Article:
Glasgow Games Fail To Give Scottish Nationalists a Lift Ahead of Televised Debate

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Scotland's First Minister Alex Salmond talks during a pre-Commonwealth Games news conference in Glasgow Russell Cheyne/Reuters

Glasgow’s Commonwealth Games have ended with Scotland united in triumph, doubling its tally of medals since Delhi hosted the tournament four years ago.

Now a murkier, more complex contest prepares to take place. Whether Scots can cheer together once more, remains to be seen. The 2014 Commonwealth Games charmed millions of global viewers - and Usain Bolt - with tartans, lawn bowls and The Proclaimers. However, Glasgow’s stellar showcase of Scottish national identity has failed to give the Scottish National Party a lift ahead of September’s independence referendum, a poll by Survation shows.

Support for Scottish independence has fallen by one point to 40% since the closing of the Commonwealth Games, Reuters reports, while the number of those voting to remain in the United Kingdom has not changed since July at 46% throughout the games. 14% said they were still undecided.

The results of the poll come before tonight’s first televised debate on the referendum between First Minister of Scotland Alex Salmond and ‘Better Together’ campaign leader Alistair Darling at 20:00 BST.

Although both campaigns had publicly agreed to keep the Commonwealth Games apolitical, with six weeks between the closing ceremony and Scots heading to the poll on 18 September, the referendum has remained a hot topic.

“The games and ceremonies very skilfully avoided overt political overtones, but that does not mean they were apolitical,” Alex Linklater, Newsweek correspondent in Scotland says.

“They filled an important emotional gap in the debate,” Linklater adds. “There is much more to Scottish independence that economic reductionism!”

Despite the lack of drastic impact on the polls, the referendum's most popular Twitter hashtag #IndyRef saw a huge spike in traffic during the games’ closing ceremony with close to 3000 posts at 9pm - almost five times as many uses of the hashtag as two hours prior, according to tracker site hashtag.org.

Indeed, First Minister Alex Salmond had previously stated that Scotland’s hosting of the Commonwealth Games and golf's Ryder Cup made 2014 a good time to hold a vote on ending 307 years of union with England.

“The games were, rather brilliantly, a mirror for one’s own predilections,” says Alex Linklater.

“Either Glasgow 2014 was an example of a self confident Scottishness capable of being independent within the Commonwealth, or it was a celebration of the unity and Britishness of the commonwealth,” he adds.

Tonight’s televised debate between Salmond and Darling will be the first time leaders on both sides of the campaign will square off on the key issues surrounding Scottish independence on live television.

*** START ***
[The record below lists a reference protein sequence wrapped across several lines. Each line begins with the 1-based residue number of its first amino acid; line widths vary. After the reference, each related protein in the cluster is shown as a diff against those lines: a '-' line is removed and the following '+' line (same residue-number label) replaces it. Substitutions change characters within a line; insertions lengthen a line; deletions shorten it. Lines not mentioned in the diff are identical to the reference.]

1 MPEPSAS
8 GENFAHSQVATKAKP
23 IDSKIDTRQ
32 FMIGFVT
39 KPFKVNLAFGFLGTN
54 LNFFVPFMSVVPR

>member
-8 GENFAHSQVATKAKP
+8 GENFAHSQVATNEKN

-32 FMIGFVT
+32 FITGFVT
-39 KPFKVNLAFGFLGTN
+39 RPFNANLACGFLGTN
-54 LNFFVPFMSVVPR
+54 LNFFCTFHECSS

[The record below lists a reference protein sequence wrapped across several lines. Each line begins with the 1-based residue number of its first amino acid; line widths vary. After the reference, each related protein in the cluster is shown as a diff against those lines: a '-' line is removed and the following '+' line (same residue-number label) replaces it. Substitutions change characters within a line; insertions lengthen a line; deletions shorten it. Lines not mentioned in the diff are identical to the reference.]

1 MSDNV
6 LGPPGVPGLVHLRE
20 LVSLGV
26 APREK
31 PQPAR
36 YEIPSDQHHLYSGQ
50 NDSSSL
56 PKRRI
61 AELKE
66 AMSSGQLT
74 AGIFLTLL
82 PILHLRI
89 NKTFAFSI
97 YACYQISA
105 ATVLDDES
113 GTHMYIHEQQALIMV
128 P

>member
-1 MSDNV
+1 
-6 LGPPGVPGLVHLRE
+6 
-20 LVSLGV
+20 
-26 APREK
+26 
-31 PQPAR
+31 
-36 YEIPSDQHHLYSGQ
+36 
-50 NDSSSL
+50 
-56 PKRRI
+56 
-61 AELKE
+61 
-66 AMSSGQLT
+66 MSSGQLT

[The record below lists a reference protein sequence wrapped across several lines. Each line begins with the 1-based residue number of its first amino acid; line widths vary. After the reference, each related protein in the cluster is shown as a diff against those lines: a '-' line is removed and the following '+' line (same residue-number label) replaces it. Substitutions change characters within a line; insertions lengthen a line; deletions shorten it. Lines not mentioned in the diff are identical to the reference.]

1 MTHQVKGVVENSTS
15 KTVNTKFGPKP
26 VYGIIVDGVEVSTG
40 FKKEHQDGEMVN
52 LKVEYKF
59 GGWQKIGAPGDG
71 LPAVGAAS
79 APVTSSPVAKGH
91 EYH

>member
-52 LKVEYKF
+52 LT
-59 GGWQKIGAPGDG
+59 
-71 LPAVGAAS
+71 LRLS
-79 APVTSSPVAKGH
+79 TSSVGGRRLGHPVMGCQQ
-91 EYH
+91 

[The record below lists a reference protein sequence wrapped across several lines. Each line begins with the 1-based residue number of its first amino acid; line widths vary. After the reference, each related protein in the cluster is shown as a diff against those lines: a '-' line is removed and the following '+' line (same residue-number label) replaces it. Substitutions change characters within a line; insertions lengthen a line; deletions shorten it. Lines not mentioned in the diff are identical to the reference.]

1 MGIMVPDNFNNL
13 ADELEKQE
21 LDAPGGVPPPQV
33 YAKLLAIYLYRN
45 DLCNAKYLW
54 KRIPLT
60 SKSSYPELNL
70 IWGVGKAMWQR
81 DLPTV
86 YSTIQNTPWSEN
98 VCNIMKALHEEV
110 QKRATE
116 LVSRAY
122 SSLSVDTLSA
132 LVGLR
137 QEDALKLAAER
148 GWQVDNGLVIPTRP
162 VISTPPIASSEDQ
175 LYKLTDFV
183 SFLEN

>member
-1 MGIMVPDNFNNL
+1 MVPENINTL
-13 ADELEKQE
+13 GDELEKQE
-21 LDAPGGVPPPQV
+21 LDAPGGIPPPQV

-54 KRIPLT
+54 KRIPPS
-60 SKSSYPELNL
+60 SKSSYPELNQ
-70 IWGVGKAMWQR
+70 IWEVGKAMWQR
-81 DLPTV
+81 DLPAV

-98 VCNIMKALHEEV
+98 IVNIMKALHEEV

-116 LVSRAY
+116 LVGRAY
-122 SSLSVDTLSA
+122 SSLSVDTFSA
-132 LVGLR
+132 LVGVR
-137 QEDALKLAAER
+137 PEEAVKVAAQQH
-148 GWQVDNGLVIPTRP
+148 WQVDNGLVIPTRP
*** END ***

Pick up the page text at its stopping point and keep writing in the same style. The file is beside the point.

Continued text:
“The games must surely be a talking point in the debate tonight: because neither side has had anything culturally interesting to say to date,” says Alex. “The easy populism of the games will be a gasp of air for both Salmond and Darling.”

It was not a day after Kylie Minogue had sung the final notes of Glasgow 2014’s closing ceremony on Sunday that Deputy First Minister Nicola Sturgeon candidly told the Observer the ‘Yes’ campaign would capitalise on the games’ “feelgood factor”.

“As we come out of the Commonwealth Games at the weekend, that is us in the final straight of the campaign and you will see that momentum quite visibly,” she added.

Nick Clegg, her counterpart in Westminster, was sceptical and critical of his colleague's tactics.

"I think it was very misplaced and gauche of Nicola Sturgeon this morning to try and extract political advantage from the Commonwealth Games," he said.

Despite the furore among politicians, ahead of tonight’s debate, there seems to be little indication in the polls that Glasgow 2014 has made a contribution to Scotland’s impending nationwide vote.

Martin Boon, director of ICM Research, questions the effect the games can make on the polls. He told the Guardian: “People are unlikely to change their voting intentions based on passing things like the Bannockburn anniversary, or how many gold medals a team of athletes win.”

But Linklater thinks a cultural reference like the Commonwealth Games is exactly what the debate has lacked up until now.

“Both campaigns have been culturally illiterate,” he says. “My intuition is that the campaigns will both step up now and the Glaswegian games will have an impact.”

“I don’t really trust the polls,” he added.

“What happens in September will happen because of a much more pre-cognitive reason than a few thousand pounds of GDP more or less.”

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